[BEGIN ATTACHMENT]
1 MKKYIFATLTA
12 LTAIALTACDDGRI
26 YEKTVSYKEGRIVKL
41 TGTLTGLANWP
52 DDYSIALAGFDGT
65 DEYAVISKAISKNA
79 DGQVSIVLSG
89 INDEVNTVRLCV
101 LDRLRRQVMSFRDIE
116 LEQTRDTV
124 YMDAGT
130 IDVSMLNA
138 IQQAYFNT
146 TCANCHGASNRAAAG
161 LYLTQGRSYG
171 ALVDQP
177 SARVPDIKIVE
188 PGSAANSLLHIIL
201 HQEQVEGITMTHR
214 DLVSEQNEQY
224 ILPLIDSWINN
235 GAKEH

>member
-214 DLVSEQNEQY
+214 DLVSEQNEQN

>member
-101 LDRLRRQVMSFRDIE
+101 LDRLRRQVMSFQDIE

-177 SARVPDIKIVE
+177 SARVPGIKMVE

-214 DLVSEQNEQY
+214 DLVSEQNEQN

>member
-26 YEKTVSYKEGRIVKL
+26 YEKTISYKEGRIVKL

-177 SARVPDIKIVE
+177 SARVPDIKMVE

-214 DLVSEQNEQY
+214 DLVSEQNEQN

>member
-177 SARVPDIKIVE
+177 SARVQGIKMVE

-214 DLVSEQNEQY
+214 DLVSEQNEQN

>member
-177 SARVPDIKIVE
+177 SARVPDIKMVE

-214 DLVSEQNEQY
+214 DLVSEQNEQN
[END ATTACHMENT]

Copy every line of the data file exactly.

1 MKKYIFATLTA
12 LTAIALTACDDGRI
26 YEKTVSYKEGRIVKL
41 TGTLTGLANWP
52 DDYSIALAGFDGT
65 DEYAVISKAISKNA
79 DGQVSIVLSG
89 INDEVNTVRLCV
101 LDRLRRQVMSFRDIE
116 LEQTRDTV
124 YMDAGT
130 IDVSMLNA
138 IQQAYFNT
146 TCANCHGASNRAAAG
161 LYLTQGRSYG
171 ALVDQP
177 SARVPDIKIVE
188 PGSAANSLLHIIL
201 HQEQVEGITMTHR
214 DLVSEQNEQY
224 ILPLIDSWINN
235 GAKEH

>member
-214 DLVSEQNEQY
+214 DLVSEQNEQN

>member
-101 LDRLRRQVMSFRDIE
+101 LDRLRRQVMSFQDIE

-177 SARVPDIKIVE
+177 SARVPGIKMVE

-214 DLVSEQNEQY
+214 DLVSEQNEQN

>member
-26 YEKTVSYKEGRIVKL
+26 YEKTISYKEGRIVKL

-177 SARVPDIKIVE
+177 SARVPDIKMVE

-214 DLVSEQNEQY
+214 DLVSEQNEQN

>member
-177 SARVPDIKIVE
+177 SARVQGIKMVE

-214 DLVSEQNEQY
+214 DLVSEQNEQN

>member
-177 SARVPDIKIVE
+177 SARVPDIKMVE

-214 DLVSEQNEQY
+214 DLVSEQNEQN